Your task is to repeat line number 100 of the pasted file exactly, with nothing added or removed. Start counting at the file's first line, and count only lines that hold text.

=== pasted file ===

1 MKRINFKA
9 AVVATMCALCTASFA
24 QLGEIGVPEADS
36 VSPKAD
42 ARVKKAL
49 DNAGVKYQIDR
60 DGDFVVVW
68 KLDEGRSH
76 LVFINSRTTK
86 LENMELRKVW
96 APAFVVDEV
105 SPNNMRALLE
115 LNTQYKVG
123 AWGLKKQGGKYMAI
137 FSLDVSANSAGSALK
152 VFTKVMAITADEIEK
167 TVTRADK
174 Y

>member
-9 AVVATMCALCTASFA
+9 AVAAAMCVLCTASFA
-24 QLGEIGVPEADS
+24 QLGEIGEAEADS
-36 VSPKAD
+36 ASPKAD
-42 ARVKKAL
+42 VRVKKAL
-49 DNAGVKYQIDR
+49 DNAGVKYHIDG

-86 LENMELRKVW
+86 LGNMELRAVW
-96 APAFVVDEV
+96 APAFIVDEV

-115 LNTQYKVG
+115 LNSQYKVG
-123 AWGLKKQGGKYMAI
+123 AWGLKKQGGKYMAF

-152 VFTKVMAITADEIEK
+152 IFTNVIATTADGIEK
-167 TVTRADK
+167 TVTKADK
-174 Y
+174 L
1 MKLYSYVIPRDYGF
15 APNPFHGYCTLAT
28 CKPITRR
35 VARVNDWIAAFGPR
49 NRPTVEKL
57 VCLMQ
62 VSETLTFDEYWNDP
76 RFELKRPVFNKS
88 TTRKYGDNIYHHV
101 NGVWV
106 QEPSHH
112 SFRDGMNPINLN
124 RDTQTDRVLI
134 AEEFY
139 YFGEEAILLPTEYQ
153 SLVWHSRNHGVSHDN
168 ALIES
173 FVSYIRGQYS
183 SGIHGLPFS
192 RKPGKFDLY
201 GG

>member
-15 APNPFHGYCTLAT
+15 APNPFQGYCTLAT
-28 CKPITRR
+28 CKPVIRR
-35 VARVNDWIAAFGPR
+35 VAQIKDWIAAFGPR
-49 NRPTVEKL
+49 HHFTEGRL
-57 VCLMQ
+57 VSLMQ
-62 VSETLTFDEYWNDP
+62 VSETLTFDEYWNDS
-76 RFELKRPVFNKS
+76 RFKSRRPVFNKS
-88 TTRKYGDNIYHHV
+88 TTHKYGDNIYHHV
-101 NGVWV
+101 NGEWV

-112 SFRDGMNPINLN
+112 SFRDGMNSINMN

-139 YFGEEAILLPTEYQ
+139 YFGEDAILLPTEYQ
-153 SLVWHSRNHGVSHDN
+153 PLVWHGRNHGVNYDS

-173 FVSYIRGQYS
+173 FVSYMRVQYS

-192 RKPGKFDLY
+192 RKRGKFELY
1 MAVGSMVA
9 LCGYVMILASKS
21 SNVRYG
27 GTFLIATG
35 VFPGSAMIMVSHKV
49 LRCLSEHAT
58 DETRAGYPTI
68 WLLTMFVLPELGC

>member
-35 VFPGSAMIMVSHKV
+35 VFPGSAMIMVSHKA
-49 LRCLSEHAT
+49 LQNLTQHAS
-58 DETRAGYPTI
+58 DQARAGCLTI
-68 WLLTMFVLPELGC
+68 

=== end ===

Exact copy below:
58 DETRAGYPTI